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Worker awarded €80k for being told her job no longer existed after maternity leave

The Equality Tribunal said Lisa Mullen was subjected to a “range of unlawful treatment and comments” by her employer.

Updated 22.30pm

A FORMER EMPLOYEE of BCon Communications Ltd has been awarded €80,000 from the Equality Tribunal on the grounds of “harassment” and “discriminatory treatment” after she found her role and pay had been demoted after she took maternity leave.

Lisa Mullen, a financial controller with the company, told her employer that she was pregnant in November 2009 with her third child.

On informing her employer, “Mr W” of her pregnancy, she alleges that he said: “Jesus Lisa, you don’t hang around”.


Mullen already had two other children and had suffered a miscarriage in July 2009.

She states that her employer, Mr. W, knew of this and she said she was extremely upset by this remark particularly in the light of her recent miscarriage.

Mr. E, the employer’s younger brother, who was present during the conversation told Mullen that what Mr. W had said to her “was a horrible comment to make”.

It was submitted on behalf of Mullen that the comment made amounts to less favourable treatment and harassment of Mullen on grounds of gender and family status contrary to the Acts.

Two weeks after Mullen’s employer made the comment, she said she heard him in conversation with some clients in his office.

She said that she had a good relationship with her clients and they were aware that she had had a miscarriage earlier that year.

Mullen stated that she had told them that she was pregnant again.

In the conversation she alleges she heard Mr W say loudly:

Yes and to be honest lads I am not too happy about this. She was meant to stop after her first two and now I have been informed that she is having a third.

Mullen alleged the clients were shocked by this statement and one of them said to him “[Mr. W] you can’t say that, Lisa could take you to court for discrimination”. Mullen added that when she tried to raise the matter with Mr. W later but he was dismissive of her and would not talk about it.

Maternity leave

When it came to hiring someone to replace Mullen while she was out on maternity leave, she was involved in the interview process. She said that during the interview process the duration of the contract was raised and Mr W said to the interviewee:

… well I’m not sure if Lisa will be coming back to work especially now she will have three children to look after.

The complainant states that she was shocked by this comment as she had never done or said anything which might lead Mr. W to this conclusion and she took issue with him when the interview finished.

She added that Mr. W said he had assumed if he had three children she would not want to return to work. Mullen states that she made it perfectly clear to Mr. W it was both undesirable from a personal and professional point of view and impossible from a financial perspective, that she not continue work and informed him that she would be returning.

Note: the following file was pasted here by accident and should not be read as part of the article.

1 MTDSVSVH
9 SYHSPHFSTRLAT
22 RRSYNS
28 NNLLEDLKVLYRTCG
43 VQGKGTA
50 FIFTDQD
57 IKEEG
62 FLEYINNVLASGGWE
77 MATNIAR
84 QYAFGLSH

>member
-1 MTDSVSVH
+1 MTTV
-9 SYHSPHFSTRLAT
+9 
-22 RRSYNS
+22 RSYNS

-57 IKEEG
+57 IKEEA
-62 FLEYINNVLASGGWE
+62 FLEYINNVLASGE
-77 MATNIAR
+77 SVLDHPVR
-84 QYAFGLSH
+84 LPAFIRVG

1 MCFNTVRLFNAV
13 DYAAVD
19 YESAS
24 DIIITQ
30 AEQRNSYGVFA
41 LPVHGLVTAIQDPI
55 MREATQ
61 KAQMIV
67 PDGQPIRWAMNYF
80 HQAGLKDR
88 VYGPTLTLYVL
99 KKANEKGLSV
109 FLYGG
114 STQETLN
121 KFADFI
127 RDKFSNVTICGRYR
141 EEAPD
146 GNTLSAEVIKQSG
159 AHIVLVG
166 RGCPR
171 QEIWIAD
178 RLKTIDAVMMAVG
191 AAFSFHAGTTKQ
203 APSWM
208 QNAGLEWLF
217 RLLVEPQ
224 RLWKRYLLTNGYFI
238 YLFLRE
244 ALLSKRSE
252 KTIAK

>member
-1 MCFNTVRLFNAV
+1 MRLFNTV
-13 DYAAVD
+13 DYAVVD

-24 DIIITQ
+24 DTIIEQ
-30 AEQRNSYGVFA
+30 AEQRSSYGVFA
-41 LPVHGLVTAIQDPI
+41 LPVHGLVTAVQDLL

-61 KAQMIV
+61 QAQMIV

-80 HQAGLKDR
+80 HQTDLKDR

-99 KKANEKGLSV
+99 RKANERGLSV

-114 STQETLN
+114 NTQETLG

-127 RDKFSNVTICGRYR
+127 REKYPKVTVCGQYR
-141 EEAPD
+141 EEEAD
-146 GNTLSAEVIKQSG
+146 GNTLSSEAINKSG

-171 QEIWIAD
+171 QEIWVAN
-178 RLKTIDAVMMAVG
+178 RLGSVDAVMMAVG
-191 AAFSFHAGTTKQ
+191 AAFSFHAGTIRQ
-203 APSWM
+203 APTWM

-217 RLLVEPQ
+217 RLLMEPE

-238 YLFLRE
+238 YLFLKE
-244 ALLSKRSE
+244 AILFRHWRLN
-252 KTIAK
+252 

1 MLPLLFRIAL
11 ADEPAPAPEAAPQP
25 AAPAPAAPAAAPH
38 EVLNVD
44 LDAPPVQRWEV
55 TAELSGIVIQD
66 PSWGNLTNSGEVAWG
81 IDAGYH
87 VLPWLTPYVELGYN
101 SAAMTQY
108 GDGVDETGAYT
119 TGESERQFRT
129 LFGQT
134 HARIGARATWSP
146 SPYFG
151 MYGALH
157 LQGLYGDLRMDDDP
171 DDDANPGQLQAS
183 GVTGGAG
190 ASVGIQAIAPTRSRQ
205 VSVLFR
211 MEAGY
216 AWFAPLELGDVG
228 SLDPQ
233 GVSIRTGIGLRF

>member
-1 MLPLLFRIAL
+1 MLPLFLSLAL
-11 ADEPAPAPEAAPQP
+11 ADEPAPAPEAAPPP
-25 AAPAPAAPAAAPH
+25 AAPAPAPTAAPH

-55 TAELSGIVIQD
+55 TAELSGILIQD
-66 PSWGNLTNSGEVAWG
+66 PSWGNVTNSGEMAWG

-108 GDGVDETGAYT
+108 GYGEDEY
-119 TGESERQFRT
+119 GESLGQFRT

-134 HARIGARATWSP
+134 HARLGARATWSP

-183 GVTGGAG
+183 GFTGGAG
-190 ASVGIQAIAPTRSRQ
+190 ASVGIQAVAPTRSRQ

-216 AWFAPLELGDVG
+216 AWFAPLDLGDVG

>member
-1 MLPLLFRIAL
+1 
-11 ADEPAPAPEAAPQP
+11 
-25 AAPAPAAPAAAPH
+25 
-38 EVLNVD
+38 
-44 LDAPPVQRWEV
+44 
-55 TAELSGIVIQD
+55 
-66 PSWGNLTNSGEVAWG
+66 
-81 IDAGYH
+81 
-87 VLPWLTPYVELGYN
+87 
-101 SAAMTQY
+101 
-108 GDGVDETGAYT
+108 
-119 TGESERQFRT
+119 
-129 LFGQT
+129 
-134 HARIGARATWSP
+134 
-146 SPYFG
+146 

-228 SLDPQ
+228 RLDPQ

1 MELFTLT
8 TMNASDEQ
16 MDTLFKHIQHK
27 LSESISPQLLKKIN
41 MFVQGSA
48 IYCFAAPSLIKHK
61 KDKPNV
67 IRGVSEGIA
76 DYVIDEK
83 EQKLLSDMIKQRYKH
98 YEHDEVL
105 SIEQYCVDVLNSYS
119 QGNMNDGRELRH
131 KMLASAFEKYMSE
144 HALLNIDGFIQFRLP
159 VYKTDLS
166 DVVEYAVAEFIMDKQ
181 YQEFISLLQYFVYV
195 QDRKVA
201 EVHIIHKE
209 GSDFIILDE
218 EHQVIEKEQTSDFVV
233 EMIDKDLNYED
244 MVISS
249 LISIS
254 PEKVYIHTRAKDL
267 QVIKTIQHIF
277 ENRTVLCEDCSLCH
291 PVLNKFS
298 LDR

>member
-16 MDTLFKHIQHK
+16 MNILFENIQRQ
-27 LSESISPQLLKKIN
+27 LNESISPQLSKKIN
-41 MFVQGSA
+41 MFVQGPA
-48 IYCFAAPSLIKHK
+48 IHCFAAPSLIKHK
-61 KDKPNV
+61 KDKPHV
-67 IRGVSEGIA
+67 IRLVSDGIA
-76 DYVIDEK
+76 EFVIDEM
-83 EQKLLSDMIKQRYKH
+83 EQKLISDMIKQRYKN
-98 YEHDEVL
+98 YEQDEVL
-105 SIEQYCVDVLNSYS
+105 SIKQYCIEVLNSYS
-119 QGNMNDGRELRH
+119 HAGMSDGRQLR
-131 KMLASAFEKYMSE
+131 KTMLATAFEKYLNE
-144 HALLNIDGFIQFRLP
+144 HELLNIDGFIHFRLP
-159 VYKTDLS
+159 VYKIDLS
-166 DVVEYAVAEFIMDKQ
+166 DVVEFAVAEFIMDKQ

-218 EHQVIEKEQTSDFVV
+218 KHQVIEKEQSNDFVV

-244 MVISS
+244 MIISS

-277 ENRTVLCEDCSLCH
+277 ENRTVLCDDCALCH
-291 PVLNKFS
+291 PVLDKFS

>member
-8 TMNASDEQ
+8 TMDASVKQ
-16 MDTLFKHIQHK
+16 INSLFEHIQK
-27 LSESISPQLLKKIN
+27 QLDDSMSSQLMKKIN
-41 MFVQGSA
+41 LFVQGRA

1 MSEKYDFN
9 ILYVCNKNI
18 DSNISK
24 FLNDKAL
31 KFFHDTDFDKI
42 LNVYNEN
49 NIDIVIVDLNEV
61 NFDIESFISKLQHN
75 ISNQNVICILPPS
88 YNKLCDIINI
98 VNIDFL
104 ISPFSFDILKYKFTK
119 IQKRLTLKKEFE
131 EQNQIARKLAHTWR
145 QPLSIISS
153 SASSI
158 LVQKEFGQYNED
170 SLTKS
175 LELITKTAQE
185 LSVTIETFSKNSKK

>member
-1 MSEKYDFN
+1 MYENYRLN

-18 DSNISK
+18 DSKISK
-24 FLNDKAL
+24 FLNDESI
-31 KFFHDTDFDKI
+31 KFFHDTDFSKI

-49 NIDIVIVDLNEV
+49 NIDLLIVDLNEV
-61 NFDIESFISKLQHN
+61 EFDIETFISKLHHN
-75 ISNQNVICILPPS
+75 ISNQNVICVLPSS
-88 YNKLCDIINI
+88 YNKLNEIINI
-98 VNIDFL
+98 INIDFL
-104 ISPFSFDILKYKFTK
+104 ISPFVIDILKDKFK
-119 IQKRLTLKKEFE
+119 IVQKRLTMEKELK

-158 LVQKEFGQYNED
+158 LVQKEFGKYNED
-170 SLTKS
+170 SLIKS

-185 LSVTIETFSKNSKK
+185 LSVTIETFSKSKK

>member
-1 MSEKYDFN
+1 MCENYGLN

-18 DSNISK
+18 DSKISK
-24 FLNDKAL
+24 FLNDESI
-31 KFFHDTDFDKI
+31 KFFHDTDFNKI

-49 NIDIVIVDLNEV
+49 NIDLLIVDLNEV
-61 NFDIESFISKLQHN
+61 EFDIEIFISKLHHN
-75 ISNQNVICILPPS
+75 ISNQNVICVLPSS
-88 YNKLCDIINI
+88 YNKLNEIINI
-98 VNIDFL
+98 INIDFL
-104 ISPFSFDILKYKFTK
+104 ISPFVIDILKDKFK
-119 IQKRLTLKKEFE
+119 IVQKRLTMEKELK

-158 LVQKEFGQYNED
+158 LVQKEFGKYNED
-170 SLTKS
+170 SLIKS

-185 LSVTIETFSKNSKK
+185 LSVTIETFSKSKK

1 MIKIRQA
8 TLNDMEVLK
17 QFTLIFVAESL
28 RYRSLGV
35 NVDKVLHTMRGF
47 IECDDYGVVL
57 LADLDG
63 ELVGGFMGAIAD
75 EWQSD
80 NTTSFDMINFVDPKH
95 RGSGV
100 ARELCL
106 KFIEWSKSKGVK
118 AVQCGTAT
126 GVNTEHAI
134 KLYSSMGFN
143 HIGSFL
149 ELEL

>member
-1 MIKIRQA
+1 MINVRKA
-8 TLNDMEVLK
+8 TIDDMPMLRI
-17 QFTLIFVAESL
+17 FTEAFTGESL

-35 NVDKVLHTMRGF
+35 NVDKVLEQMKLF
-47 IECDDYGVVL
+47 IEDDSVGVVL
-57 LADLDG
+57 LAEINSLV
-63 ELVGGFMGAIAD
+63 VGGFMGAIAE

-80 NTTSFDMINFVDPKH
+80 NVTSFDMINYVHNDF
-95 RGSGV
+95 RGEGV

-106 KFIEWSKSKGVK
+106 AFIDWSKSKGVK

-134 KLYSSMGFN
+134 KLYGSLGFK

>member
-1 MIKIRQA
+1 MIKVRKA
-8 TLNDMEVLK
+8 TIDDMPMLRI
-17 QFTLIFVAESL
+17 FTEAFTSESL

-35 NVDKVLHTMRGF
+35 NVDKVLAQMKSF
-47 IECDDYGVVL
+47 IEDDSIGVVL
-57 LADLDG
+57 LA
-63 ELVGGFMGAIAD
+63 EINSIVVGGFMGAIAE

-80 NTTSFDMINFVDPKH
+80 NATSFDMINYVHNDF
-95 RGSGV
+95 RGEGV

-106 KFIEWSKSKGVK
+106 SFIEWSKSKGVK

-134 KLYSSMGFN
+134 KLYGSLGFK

When her maternity leave was up, Mullen said she was informed by Mr W that the role of Financial Controller no longer existed in its previous format within the new company structure and was redundant and offered the complainant an alternative position which involved an additional eight hours work per week, a 40 per cent cut in her salary and a more junior and less responsible position in Accounts Receivable.


She refused the position offered and the company agreed to restore her pre-maternity leave hours and terms and conditions, but would not restore her title or role. She said she refused this offer and the company said it was treating this refusal as a resignation.

The equality officer said in reference to the passing of comments made when Mr W was informed of Mullen’s pregnancy, that he found Mullen to be a “credible and truthful witness who gave her evidence in a forthright manner, sometimes to her own possible detriment, and I fully accept her evidence on this matter”.

They added that in light of the recent miscarriage he found that Mr. W’s comment “demonstrates a profound insensitivity to the complainant’s experience of miscarrying some months before but I am not satisfied that it amounts, on its own, to unlawful harassment of her on either gender or family status contrary to the Acts”.

Gender and family status

The equality officer also said in terms of the comments made to clients about Mullen’s pregnancy that he was satisfied that this comment amounted to harassment of the complainant “on grounds of gender and family status as it had the effect of creating and offensive, humiliating and degrading environment for her in terms of her pregnancy and the fact she had children at the time”.

In terms of the change in roles after her maternity leave, the equality officer said he was satisfied that the revised role was indeed a demotion.

The equality officer added that the Mullen was subjected to a “range of unlawful treatment and comments which intensified after she informed the respondent of her pregnancy in November, 2009″.

The tribunal ordered the company to pay Mullen €80,000 by way of “compensation for the distress suffered by her as a consequence of the discrimination”.

First published 18.28pm

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